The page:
The night nurse arrived; visiting hours were officially over. I bribed the nurse with a twenty dollar bill and explained that I had a visitor due to arrive at any moment. She graciously accepted. Moments later a young woman around her thirties entered Marshwood. She was rather pale and gaunt. Her hair noticeably short and her overall appearance seemed “sort of tragic and serene.” (91) She carried herself with an air of nobility; her nose slightly pointed upward nearly snubbing her surroundings. Her long black dress appeared slightly dusty and carried the scent of moth balls as “a thin gold chain” (92) descended “to her waist.” (92)
Her lips slightly pressed as if she had her first taste of a sour candy, “Mrs. Alice Scully?” I nodded. Sitting down in the chair, “I am Emily Grierson.” Now appearing quite comfortable as her nose twitched to the pungent smell of the sitting area; a smell that nearly seemed known to her, “Excuse my late arrival. I had to make a stop at the druggist before arriving here.” For just a moment I thought of my husband Harold; before his death, he “owned and ran the Trent Riverside Pharmacy.” (589)
Staring at her “cold, haughty black eyes” (94) my mind raced—her name seemed all too familiar. Where have I heard that name before? As I reached from my chair to pour the now cold tea, “Shirley told me that you were having a problem in regards to a relationship. How can I help you Miss Emily Grierson?” Miss Emily Grierson? Miss Emily? The name pestered my mind as I tried to remain focused on the conversation.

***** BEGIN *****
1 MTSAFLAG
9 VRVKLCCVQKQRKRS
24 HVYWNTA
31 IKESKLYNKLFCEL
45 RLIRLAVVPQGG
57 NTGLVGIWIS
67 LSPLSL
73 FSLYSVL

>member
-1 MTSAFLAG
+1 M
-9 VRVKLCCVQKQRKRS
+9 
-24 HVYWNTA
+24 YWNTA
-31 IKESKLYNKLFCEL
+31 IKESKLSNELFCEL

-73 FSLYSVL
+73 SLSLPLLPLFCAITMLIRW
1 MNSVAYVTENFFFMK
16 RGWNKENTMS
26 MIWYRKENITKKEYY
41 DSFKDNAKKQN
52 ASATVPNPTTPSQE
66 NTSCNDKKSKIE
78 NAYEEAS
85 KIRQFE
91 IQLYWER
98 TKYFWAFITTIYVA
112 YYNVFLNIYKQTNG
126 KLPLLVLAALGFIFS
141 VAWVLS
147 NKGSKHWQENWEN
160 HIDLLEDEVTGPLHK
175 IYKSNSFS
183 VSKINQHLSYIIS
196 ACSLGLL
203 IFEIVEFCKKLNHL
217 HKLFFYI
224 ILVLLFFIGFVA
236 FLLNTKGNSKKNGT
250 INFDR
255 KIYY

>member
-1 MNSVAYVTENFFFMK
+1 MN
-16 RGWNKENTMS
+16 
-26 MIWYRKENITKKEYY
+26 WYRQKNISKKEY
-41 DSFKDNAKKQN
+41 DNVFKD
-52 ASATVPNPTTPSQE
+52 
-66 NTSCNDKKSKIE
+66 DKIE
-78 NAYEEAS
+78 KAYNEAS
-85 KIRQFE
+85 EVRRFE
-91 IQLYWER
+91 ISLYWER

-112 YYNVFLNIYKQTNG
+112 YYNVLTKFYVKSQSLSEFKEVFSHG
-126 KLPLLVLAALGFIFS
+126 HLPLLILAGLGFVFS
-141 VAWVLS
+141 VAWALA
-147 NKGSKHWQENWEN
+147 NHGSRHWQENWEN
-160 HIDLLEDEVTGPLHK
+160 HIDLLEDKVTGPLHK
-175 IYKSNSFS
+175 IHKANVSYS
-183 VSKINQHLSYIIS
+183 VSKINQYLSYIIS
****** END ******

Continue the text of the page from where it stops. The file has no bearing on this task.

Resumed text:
She lifted her tea cup with her pinky slightly raised, “I am a woman nearly out of season with an august name, and I wish to have a husband and a family of my own.” She went on about her childhood and how she did have suitors yet, her father felt “none of the young men were quite good enough” (93) for her. She spoke of how her “father had loaned money to the town” (91)and how she never had to pay taxes—it was the towns’ way of paying back the money. Taking another sip, “Regardless, it is my duty to pass on the autumn name and have a family.” She spoke to me as if she had been isolated from nearly everyone and forgot that although in her world she may be of local nobility, here in Marshwood, she was nearly a visitor.
Her childhood was quite different from my own. I started to tell her of my childhood and told her of my father, “who was in the oyster business, killed himself when I was six” (592)and how my sister Rose—(Rose…Emily Grierson, this was seemingly more familiar to me now)—and I had to help my mother with the boardinghouse.
Miss Emily Grierson rose her hand to her mouth, with a slight yawn, “Yes well, honestly, what does this have to do with my problem?”
Her haughtiness and self worth began to annoy me. I barked, “Sex, Miss Emily Grierson, Sex!” Her cold black eyes widened from shock as I continued, “You do not need to have a husband to have a child, just Sex with a man!” Now with her attention captured, I continued to tell her of my own desire for a man. I told her about Carl Redding Armistead III who came from a well to do family.
A mere smirk befell her face, nearly chucking, “This reminds me of my dear Homer Barron. He is laborer and I am from an autumn name.” Her voice seemingly more sinister, “He is the one that I have my eyes on and one I intend to keep—to death do us part.” Her eyes narrowed malevolently as she regained her arrogant composure. “Please continue.”
After a considerable feeling of déjà vu, I continued to tell her that Carl was my first love and I spoke in detail of first kiss and how the “scent of the roses was everywhere.” (597) (Rose? Roses? Emily? Druggist? Homer Barron? It would soon come to me. I remembered everything.) I was quite candor and told her of our lovemaking sessions, and how sometimes “my back would be red and bleeding from the rough black sand and the broken shells on the beach.” (597) I also told her of my eldest son and how I never told Carl of our son born out of wedlock. I told her of my other loves/lovers, including Harold, and the joy of my life, Solomon.